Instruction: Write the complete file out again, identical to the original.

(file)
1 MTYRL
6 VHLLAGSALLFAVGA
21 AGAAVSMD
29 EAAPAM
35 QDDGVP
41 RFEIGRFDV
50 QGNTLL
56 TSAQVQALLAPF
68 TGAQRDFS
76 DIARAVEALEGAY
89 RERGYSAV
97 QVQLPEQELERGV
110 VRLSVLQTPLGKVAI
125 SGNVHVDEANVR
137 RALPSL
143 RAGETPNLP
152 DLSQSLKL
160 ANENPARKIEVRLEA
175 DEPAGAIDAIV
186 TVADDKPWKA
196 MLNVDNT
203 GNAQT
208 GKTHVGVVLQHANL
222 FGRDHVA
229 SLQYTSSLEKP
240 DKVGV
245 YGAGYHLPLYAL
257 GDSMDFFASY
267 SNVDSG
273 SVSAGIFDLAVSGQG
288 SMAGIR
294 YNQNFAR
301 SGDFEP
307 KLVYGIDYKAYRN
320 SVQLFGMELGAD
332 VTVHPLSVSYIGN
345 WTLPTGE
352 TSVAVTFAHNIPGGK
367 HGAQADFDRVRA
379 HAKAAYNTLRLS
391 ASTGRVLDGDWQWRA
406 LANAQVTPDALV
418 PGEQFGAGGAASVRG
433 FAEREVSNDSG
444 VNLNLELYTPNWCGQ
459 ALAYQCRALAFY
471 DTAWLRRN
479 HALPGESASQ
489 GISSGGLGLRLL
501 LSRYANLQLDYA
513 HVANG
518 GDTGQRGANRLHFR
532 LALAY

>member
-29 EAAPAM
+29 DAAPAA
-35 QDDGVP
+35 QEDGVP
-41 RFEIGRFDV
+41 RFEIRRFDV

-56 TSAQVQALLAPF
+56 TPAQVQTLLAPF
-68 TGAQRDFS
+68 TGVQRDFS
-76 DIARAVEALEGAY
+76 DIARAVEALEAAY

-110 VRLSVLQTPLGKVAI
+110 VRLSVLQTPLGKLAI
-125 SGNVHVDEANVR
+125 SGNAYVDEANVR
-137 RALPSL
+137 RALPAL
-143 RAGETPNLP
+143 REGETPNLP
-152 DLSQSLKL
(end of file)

1 MTYRL
6 VHLLAGSALLFAVGA
21 AGAAVSMD
29 EAAPAM
35 QDDGVP
41 RFEIGRFDV
50 QGNTLL
56 TSAQVQALLAPF
68 TGAQRDFS
76 DIARAVEALEGAY
89 RERGYSAV
97 QVQLPEQELERGV
110 VRLSVLQTPLGKVAI
125 SGNVHVDEANVR
137 RALPSL
143 RAGETPNLP
152 DLSQSLKL
160 ANENPARKIEVRLEA
175 DEPAGAIDAIV
186 TVADDKPWKA
196 MLNVDNT
203 GNAQT
208 GKTHVGVVLQHANL
222 FGRDHVA
229 SLQYTSSLEKP
240 DKVGV
245 YGAGYHLPLYAL
257 GDSMDFFASY
267 SNVDSG
273 SVSAGIFDLAVSGQG
288 SMAGIR
294 YNQNFAR
301 SGDFEP
307 KLVYGIDYKAYRN
320 SVQLFGMELGAD
332 VTVHPLSVSYIGN
345 WTLPTGE
352 TSVAVTFAHNIPGGK
367 HGAQADFDRVRA
379 HAKAAYNTLRLS
391 ASTGRVLDGDWQWRA
406 LANAQVTPDALV
418 PGEQFGAGGAASVRG
433 FAEREVSNDSG
444 VNLNLELYTPNWCGQ
459 ALAYQCRALAFY
471 DTAWLRRN
479 HALPGESASQ
489 GISSGGLGLRLL
501 LSRYANLQLDYA
513 HVANG
518 GDTGQRGANRLHFR
532 LALAY

>member
-29 EAAPAM
+29 DAAPAA
-35 QDDGVP
+35 QEDGVP
-41 RFEIGRFDV
+41 RFEIRRFDV

-56 TSAQVQALLAPF
+56 TPAQVQTLLAPF
-68 TGAQRDFS
+68 TGVQRDFS
-76 DIARAVEALEGAY
+76 DIARAVEALEAAY

-110 VRLSVLQTPLGKVAI
+110 VRLSVLQTPLGKLAI
-125 SGNVHVDEANVR
+125 SGNAYVDEANVR
-137 RALPSL
+137 RALPAL
-143 RAGETPNLP
+143 REGETPNLP
-152 DLSQSLKL